Importance Of Reading To Your Child

If you want to help your child become a good reader, the best thing you can do is read in front of your child. Let your child see you sit down to read a recipe, letter, magazine, journal, book, or whatever printed material you happen to have handy. Let your child notice you quietly enter the world of print, making meaning of the pictures and squiggles of text on the page. Soon, your child will want to enter that world, too.

Reading is part of the natural progression

You need to remember that reading is part of the natural progression of your relationship with your child. Before he was born, before he was able to see squiggles on a page, he heard a whole symphony of sounds from his position in the womb­the whoosh of blood circulating in mother’s body, the gurgle of her stomach, and voices, the voices of his parents!

An important role in your child’s development

Voices, words, and the meanings they express play an important role in your child’s development. From the time she is a newborn, just keep talking to her! Look into her eyes and murmur all kinds of special, loving words. Tell her how special she is to you. Talk to her about the care you are giving her: “I’m going to change your diaper now.” Add humming, songs, nursery rhymes, and games such as patty-cake for more verbal enrichment.

Verbally rich parenting behavior

Verbally rich parenting behavior says, “I care about you! Don’t worry. I’m going to help you understand your world.”

When your infant is fed and dry, he will watch quietly and contentedly as you talk and sing to him. Be bold or silly or dramatic. Babble and blow bubbles, sing songs, and recite rhymes.

Converse with him in his own language of coos and babbles. As he begins to smile, smile back.

As soon as you can, begin reading books to your child. You can start with simple board books that introduce such topics as the alphabet and numbers, shapes, lullabies, pictures, little stories, and much more.

Gather your child in your arms as you read

As she becomes skilled at sitting down, watch her first sit with her hands in front of her, then gradually move them parallel to her body. Soon she will be able to sit without using her hands for balance. At that point, let her hold her own board book. Let her turn the thick pages, trying to figure out top from bottom, front from back, as she manipulates and mouths the book.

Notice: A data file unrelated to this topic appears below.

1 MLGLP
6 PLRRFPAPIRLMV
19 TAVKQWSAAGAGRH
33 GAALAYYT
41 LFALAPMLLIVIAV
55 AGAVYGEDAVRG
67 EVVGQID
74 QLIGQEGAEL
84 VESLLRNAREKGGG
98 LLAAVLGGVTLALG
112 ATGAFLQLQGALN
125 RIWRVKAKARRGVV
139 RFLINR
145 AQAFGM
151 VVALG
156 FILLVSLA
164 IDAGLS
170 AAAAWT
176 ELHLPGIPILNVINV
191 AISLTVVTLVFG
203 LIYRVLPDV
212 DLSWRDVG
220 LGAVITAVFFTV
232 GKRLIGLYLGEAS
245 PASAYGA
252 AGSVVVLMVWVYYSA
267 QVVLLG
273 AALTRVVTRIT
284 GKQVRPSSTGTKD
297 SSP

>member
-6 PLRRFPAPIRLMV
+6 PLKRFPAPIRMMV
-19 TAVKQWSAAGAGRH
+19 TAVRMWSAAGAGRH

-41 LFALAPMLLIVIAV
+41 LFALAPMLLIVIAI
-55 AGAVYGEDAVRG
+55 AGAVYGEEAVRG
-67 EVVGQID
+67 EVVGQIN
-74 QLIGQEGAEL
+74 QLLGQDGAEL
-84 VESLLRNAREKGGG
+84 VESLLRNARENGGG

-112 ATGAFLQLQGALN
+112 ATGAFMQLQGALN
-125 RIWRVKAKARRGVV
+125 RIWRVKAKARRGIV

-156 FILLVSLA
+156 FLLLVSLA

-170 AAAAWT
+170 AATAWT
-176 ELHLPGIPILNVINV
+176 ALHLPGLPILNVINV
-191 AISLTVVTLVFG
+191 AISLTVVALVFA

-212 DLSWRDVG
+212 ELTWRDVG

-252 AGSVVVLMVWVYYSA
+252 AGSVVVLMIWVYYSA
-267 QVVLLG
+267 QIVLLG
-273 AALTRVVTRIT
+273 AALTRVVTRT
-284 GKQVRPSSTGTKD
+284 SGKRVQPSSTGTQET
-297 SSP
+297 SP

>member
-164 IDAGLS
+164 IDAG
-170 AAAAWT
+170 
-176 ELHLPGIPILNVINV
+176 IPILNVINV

Gather your child in your arms as you read to him. Let him hear your voice and feel your love as you explore the symphony of life together through books.

Sounds, words, rhythms, nursery rhymes, and songs cue your baby into language

Reading specialists tell us that sounds, words, rhythms, nursery rhymes, and songs cue your baby into language and its meanings and are part of Emergent Literacy Theory. That means you are already preparing your baby to be a reader and writer! Early clapping turns into later syllable clapping. The handling of board books helps your baby experience books as part of life. When nursery rhymes were declared politically incorrect for a time, educators found that more children came to school unprepared in pre-reading skills.

After learning how to sit, your child reaches many more milestones­-crawling, scooting, walking, running, and potty training, for example. It is fun for your baby or toddler to see other children mastering these skills in books. Keep looking for books with big pictures and large print words.

Books are an asset for introducing new ideas

After learning to walk, children want to learn more about the larger world-house and yard, farms and zoos, children, and families. As they become toddlers and pre-schoolers, books are a great asset for introducing new ideas, new friends, mysteries, science, folk tales, poetry, holidays, everything!

Remember: Talking, singing, cuddling, reading books, and sharing are activities that help develop your child’s brain. As a parent, you play a critical role in preparing your child for a future of reading and writing. You can’t start too soon!

10 Reasons To Read To Your Baby

  • Read to your baby, and he/she will associate your voice with warmth, comfort, and security.
  • A restless baby can often be calmed by being held and read to in a soothing voice.
  •  Babies are entertained by nursery rhymes and simple songs.
  • Holding your baby while reading to him/her will help create a close and loving bond between you.
  • Your baby quickly makes an association between reading and being held.
  • The pleasure of being held carries over to the enjoyment of hearing a story.
  • Hearing stories helps your baby learn to listen.
  • A baby who knows how to listen to sounds and words will soon try to imitate them.
  •  Imitating sounds is the way babies learn a language.
  •  Most important of all, reading to your baby is fun for both of you!

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